Season 3: Episode 6 “Born Again”
By Matt Fowler
Warning: Full spoilers for the episode follow…
“Born Again” gave us the surprising death of Athelstan, whose spiritual rebirth (and ditching of Ragnar’s special friendship bracelet) came at a truly unfortunate time as it coincided with Floki learning about the farms in Wessex getting obliterated.
It’s interesting to examine all the wheels that are currently in motion right now for Athelstan’s martyrdom. Because his visions also coincided (at least in the way the episode was edited) with the birth of his son overseas. And we watched poor Judith, who’d basically been encouraged by Ecbert at times to make a go of it with Athelstan, get tortured into revealing his name. All part of Ecbert’s devious plot deem the child a blessing from God, and Judith to be the chosen womb. So now Ecbert’s rule has been strengthened by a “sign from a above” and a holy heir.
And the scene was quite brutal. Honestly, I wasn’t sure why Judith didn’t give up Athelstan’s name right away. You’d think just hearing that she was about to lose her ears and nose would be enough to break her. I guess I just never really bought her falling so deeply in love with Athelstan that she’d protect him that firmly. She had to lose an entire ear before screaming out his name.
Anyhow, back to Athelstan himself. Having just seen Odin make an appearance on the show, it was only fitting, I suppose, that the Christian faith get a time to shine. Literally in this case, as Athelstan was sent reeling by a beam of light. And the distinction made between the two “visits,” from the standpoint of the separate belief systems, was quite cool. “What did he look like?” Ragnar asked. “Did he speak?” But Athelstan’s divine moment was unlike Aslaug’s.
So while we didn’t see anyone or anything concrete, what Athelstan experienced was still enough to fully convert him back to Christianity. In an instant, he found himself believing in something as strongly as Floki believed in things. Different sides of the fence, sure, but when Floki came upon Athelstan, he could see Athelstan’s devoutness. Probably for the first time with such strength. And Athelstan knew what Floki was there to do, as if he’d expected it.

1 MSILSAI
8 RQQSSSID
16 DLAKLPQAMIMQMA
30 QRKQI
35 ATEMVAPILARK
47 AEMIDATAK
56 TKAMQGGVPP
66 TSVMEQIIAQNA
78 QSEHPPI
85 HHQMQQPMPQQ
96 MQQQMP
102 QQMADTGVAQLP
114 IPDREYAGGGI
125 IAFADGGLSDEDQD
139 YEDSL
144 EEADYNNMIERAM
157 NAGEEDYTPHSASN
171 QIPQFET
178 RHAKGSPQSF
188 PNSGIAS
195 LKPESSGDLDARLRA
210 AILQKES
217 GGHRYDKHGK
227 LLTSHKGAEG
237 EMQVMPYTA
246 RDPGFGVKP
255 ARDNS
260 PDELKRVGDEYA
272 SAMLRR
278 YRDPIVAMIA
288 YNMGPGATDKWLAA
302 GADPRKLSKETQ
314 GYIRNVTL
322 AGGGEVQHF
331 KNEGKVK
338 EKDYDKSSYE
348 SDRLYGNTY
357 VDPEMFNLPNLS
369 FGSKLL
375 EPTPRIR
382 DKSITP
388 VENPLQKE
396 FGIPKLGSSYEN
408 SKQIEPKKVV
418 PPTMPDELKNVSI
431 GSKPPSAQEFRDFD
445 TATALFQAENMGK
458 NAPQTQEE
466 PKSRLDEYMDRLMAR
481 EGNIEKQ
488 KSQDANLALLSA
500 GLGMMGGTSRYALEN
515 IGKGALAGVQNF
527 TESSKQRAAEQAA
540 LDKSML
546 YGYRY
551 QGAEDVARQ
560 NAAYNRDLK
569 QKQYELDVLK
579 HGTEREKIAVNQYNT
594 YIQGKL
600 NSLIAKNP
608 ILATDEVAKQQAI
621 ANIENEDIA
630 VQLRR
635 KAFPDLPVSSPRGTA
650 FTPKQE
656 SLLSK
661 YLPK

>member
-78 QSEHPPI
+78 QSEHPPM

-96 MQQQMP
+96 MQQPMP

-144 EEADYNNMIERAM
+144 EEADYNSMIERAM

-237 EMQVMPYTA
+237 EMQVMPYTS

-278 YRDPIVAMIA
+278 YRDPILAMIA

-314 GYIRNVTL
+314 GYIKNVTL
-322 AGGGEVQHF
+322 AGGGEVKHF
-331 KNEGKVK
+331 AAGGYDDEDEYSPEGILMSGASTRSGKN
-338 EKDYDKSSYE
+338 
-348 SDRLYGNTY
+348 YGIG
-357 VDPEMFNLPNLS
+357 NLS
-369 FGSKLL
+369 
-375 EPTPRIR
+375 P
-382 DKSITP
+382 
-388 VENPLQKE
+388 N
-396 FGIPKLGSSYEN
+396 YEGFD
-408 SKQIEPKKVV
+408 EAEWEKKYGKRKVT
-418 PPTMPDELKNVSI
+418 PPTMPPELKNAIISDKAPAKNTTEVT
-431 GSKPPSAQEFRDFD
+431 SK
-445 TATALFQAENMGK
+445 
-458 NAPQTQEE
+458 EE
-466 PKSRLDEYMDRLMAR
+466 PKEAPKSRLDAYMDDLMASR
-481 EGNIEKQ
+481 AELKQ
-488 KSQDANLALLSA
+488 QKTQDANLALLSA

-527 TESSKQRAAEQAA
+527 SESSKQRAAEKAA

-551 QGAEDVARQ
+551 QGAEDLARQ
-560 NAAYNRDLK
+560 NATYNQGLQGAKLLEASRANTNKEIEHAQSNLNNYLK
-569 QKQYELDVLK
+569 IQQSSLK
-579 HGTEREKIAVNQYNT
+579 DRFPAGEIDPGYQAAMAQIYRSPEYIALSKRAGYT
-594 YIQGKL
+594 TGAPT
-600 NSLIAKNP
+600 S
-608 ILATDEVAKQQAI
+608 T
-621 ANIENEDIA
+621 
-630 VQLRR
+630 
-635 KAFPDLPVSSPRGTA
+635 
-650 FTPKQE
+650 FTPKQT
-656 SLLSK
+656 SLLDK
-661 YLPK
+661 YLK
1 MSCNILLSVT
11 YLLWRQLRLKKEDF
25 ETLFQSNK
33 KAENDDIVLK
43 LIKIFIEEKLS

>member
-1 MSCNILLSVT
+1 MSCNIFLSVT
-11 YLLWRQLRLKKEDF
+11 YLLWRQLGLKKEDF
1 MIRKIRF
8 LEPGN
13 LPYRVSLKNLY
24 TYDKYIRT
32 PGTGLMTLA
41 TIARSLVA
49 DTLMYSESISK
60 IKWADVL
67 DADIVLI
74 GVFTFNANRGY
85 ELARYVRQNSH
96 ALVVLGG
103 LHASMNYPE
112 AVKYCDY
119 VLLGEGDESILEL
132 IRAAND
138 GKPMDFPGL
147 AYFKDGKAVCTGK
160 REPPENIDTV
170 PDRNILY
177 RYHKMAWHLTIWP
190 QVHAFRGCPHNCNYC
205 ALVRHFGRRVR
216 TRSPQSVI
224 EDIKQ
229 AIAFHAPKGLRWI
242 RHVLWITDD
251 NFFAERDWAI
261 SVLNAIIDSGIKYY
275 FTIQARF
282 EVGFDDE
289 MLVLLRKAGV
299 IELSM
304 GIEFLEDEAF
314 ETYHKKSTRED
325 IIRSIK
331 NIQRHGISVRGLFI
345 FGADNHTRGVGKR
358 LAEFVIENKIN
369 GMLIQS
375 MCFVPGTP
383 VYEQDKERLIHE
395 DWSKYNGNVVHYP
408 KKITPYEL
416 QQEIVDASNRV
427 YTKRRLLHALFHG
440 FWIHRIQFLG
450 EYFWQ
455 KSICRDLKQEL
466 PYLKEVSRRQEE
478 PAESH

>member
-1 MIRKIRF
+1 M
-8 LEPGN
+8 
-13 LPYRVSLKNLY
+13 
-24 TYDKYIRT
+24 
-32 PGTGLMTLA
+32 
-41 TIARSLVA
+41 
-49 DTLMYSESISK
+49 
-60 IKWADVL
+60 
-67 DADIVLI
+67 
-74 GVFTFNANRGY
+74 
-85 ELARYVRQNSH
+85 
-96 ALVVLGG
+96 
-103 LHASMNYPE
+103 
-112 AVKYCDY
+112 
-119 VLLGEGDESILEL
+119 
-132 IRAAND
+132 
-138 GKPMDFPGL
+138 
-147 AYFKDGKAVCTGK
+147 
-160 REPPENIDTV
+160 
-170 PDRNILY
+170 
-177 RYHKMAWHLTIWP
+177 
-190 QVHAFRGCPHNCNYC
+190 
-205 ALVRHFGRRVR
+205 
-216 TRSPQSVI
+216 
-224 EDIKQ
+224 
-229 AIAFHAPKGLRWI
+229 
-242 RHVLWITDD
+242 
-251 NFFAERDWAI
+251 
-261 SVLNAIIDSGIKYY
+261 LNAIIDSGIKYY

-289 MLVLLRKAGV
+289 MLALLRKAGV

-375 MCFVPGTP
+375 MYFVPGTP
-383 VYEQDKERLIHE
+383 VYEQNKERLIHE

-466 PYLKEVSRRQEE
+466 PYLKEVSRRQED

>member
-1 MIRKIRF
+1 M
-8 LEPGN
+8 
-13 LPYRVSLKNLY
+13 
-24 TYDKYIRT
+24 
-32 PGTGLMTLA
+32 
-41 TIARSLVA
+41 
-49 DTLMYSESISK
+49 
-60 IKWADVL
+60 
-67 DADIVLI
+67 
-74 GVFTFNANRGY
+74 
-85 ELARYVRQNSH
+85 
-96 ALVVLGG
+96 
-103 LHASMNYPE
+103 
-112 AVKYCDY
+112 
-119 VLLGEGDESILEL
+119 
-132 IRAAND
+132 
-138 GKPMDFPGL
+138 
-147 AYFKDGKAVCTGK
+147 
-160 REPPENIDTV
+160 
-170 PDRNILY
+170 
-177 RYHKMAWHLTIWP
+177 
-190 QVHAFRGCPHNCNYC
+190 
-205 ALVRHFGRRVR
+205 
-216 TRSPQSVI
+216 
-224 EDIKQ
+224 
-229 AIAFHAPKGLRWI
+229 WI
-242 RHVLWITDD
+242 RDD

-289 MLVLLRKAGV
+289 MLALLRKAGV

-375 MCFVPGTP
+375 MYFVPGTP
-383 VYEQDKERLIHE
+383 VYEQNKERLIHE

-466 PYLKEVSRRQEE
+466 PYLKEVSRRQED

So there were definitely some interesting things going on in “Born Again” with regards to how Athelstan was being falsely built up by Ecbert as a sort of puppet savior, and how Athelstan, thousands of miles away, was actually experiencing an awakening.
Truthfully, I never cared for Athelstan. I don’t mean I disliked him, but I’m not mourning his death really. Especially since, in this final episode he changed, more or less, into a totally different person right before our eyes. What I cared for, overall, was how much Ragnar cared for Athelstan. And the best part of this episode was the final moment involving Ragnar carrying Athelstan’s body up a hill and grieving over the fact that he’d lost the one person he enjoyed speaking to. “We had so much more to talk about,” he sighed, also acknowledging the sad fact that they would probably never see each other in their respective after-lives. Great moment.
This chapter was busy with other things as well (Ragnar strangling that poor farmer, Bjorn getting with another woman – at his wife’s request!) but it was the Athelstan story that resonated the most. And I especially admired the dichotomy between him finding his faith and him being an unwitting pawn in Ecbert’s scheme to rule with righteous might.